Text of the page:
Tuesday, November 11, 2008

Audio Analogue to Digital Converter AD2496

Currently I ran out of a couple of important and difficult to get parts.

The bad news is:
No complete AD2496 kits are available, neither now, nor in future, but:
The good news is:
I am preparing the successor of the AD2496. Its name is AD24QS ("Quad Speed"), because it will be capable of 10 different sample rates up to 192 kHz.
Also, its sibling, the 24 bits, 192 kHz DAC DA24QS is coming up.

The latest circuit diagram of the AD2496 is shown here. All modifacations I intended and described in the article about the prototype have been implemented. Additionally I introduced two current compensated chokes for higher EMV immunity. Not that I experienced them to be necessary, but I know about the extreme requirements of the relevant regulations. And this design is meant to be professional.

from www.beis.de May '06: I also found out that the TOTX141 has to be replaced by a TOTX179P because the TOTX141 is a 3.3 V type (which does actually not prevent it from working in all my units). Except its operating voltage of 5 V the TOTX179P is fully compatible. Also, the discontinued CS8405A is replaced by the fully compatible CS8406.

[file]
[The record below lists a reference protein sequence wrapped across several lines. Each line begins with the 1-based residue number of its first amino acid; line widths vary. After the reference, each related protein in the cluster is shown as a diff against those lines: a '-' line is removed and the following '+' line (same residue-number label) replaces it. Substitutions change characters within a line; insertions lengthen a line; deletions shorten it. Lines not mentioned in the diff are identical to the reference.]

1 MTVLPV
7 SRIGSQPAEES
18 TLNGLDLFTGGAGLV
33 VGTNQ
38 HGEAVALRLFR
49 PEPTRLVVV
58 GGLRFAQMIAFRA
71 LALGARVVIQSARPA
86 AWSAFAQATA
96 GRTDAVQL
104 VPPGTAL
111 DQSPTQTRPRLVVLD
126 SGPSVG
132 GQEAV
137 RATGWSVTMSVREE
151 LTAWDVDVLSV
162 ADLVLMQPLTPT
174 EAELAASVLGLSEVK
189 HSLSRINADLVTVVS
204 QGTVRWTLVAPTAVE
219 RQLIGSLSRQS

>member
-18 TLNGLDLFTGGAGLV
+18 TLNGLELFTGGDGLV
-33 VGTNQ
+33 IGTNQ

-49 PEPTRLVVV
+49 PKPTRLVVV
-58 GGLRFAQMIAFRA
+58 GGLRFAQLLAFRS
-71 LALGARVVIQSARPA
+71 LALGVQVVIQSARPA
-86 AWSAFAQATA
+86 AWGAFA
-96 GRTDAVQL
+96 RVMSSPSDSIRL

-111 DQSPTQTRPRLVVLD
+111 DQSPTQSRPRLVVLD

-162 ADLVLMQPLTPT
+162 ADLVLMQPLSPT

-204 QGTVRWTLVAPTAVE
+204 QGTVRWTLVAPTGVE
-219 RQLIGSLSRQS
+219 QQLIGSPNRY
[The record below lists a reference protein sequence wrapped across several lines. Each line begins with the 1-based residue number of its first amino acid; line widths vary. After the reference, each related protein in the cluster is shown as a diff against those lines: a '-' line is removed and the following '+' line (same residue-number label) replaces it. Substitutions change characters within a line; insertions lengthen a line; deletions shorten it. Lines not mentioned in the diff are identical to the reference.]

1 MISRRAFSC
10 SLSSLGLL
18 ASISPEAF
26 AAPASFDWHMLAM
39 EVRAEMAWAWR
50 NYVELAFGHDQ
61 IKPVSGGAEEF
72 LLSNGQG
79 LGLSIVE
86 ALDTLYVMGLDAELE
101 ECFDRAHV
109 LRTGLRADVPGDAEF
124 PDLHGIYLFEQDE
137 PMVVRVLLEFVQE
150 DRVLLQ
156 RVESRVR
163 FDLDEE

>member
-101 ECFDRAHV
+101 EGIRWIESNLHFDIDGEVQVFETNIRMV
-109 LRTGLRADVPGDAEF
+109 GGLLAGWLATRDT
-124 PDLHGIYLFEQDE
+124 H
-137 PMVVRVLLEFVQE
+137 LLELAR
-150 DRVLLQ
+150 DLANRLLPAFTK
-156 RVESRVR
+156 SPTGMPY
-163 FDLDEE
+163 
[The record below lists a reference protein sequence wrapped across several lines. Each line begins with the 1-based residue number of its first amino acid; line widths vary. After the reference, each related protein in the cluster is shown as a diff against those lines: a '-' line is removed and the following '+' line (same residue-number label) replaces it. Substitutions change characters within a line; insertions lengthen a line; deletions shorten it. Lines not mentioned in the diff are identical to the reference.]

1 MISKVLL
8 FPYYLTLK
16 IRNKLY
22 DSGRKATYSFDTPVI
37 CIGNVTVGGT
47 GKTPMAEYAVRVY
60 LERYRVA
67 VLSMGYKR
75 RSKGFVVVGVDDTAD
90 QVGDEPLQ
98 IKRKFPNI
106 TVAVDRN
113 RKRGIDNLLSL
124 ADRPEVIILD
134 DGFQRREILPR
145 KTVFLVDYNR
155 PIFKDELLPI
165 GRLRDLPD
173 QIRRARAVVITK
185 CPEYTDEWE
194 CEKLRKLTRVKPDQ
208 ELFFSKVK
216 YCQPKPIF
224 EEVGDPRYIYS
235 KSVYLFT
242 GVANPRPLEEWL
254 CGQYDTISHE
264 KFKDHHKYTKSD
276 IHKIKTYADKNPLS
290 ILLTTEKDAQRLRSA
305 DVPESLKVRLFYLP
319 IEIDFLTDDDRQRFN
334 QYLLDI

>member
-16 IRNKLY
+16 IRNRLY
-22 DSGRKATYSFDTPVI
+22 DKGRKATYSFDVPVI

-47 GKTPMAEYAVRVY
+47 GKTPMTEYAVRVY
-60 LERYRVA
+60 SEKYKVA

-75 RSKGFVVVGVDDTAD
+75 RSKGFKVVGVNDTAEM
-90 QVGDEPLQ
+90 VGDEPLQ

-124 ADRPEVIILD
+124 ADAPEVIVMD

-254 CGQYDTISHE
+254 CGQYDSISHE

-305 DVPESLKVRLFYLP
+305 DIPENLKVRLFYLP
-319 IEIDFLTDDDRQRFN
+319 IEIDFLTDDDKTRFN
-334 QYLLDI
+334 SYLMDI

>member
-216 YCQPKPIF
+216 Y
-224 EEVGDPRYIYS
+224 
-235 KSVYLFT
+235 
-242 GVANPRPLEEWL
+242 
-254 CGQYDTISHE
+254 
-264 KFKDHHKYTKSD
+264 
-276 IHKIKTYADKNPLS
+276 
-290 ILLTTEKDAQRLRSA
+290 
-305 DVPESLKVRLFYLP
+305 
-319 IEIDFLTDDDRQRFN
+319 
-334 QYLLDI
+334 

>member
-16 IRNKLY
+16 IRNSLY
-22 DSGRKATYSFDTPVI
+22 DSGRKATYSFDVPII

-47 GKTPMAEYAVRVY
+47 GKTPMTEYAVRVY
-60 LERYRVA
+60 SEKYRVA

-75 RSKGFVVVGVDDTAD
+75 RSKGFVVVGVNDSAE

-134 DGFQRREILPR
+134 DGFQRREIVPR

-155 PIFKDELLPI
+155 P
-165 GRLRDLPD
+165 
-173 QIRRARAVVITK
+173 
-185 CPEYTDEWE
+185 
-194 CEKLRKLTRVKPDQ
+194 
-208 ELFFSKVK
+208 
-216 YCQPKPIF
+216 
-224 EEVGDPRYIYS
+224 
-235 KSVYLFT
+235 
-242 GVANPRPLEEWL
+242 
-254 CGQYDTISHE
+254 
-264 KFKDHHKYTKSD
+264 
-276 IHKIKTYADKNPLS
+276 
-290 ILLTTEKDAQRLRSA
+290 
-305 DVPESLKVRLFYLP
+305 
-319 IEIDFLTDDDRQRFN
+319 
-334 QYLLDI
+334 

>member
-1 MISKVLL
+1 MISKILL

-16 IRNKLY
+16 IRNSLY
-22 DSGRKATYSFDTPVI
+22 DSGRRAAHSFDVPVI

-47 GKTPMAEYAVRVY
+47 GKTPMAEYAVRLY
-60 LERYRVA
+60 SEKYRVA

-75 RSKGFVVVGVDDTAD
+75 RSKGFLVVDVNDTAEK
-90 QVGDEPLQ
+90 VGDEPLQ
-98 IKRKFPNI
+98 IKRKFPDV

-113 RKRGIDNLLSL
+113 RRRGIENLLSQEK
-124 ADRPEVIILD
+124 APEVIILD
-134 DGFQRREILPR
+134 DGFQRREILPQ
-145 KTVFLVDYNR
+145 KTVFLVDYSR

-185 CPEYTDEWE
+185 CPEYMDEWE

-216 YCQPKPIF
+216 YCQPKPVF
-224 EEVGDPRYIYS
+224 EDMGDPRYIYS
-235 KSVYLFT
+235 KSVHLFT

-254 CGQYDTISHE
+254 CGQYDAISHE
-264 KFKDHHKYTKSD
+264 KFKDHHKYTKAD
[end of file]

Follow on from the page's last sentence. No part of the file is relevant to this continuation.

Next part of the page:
I rearranged the DIP-switches so that the 4 relevant ones are on the leftmost side. The others are for experimental use and not meant to be populated in an actual device.

For my units I used an SG206 case from the (German) company Fischer Elektronik. Front panel, case and board are directly fixed to each other using the element 5.60.422 from the (German) company Ettinger, available at B├╝rklin. You need not necessarily use the case I used. The board can easily be built into other cases. For this case I provided a detailed dimensional drawing, either as a GIF file or as a PDF file.

You will see there how the board is fixed within the SG206 and how it can alternatively be fixed directly to other front panels. Of course you may also use four stand-offs, pillars or distance tubes to fix the board on the bottom of your case. The drilling positions can be found in the dimensional drawing, too.

The front panel is manufactured by Schaeffer AG (in Europe) and is available in the US from Front Panel Express, LLC, too. You need the design file for the front panel, then you just have to send it to the manufacturer and you'll get a perfectly milled and engraved front panel, as the photos show. You may also modify the design file with the front panel design software "Front Panel Designer" German or English (it's free and very convenient) so that it fits to other cases of your choice. As the back panel only contains two simple 10 mm holes and maybe the markings "L" and "R" I forwent to prepare a design file for that, but it is simple to modify the front panel design file to obtain the corresponding file for the back panel.